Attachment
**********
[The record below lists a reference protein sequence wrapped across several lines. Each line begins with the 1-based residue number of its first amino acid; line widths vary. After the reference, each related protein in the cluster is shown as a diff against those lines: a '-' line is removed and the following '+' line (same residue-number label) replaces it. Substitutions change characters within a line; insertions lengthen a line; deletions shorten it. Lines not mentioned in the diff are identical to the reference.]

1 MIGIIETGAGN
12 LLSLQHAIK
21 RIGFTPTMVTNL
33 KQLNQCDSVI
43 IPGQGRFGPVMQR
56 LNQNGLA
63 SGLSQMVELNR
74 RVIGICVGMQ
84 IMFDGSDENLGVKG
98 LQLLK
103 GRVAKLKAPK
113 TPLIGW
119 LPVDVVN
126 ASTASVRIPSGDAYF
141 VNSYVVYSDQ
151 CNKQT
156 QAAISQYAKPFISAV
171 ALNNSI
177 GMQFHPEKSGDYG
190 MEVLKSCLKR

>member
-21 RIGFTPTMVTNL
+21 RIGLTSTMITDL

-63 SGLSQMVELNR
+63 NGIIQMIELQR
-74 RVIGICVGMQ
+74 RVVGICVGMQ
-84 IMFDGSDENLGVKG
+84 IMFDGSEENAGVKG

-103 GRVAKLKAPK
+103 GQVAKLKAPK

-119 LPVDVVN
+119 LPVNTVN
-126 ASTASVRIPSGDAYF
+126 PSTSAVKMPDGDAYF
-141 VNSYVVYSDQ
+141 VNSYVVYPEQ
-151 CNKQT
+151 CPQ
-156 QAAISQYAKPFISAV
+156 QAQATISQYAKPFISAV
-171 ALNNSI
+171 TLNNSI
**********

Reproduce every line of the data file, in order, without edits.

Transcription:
[The record below lists a reference protein sequence wrapped across several lines. Each line begins with the 1-based residue number of its first amino acid; line widths vary. After the reference, each related protein in the cluster is shown as a diff against those lines: a '-' line is removed and the following '+' line (same residue-number label) replaces it. Substitutions change characters within a line; insertions lengthen a line; deletions shorten it. Lines not mentioned in the diff are identical to the reference.]

1 MIGIIETGAGN
12 LLSLQHAIK
21 RIGFTPTMVTNL
33 KQLNQCDSVI
43 IPGQGRFGPVMQR
56 LNQNGLA
63 SGLSQMVELNR
74 RVIGICVGMQ
84 IMFDGSDENLGVKG
98 LQLLK
103 GRVAKLKAPK
113 TPLIGW
119 LPVDVVN
126 ASTASVRIPSGDAYF
141 VNSYVVYSDQ
151 CNKQT
156 QAAISQYAKPFISAV
171 ALNNSI
177 GMQFHPEKSGDYG
190 MEVLKSCLKR

>member
-21 RIGFTPTMVTNL
+21 RIGLTSTMITDL

-63 SGLSQMVELNR
+63 NGIIQMIELQR
-74 RVIGICVGMQ
+74 RVVGICVGMQ
-84 IMFDGSDENLGVKG
+84 IMFDGSEENAGVKG

-103 GRVAKLKAPK
+103 GQVAKLKAPK

-119 LPVDVVN
+119 LPVNTVN
-126 ASTASVRIPSGDAYF
+126 PSTSAVKMPDGDAYF
-141 VNSYVVYSDQ
+141 VNSYVVYPEQ
-151 CNKQT
+151 CPQ
-156 QAAISQYAKPFISAV
+156 QAQATISQYAKPFISAV
-171 ALNNSI
+171 TLNNSI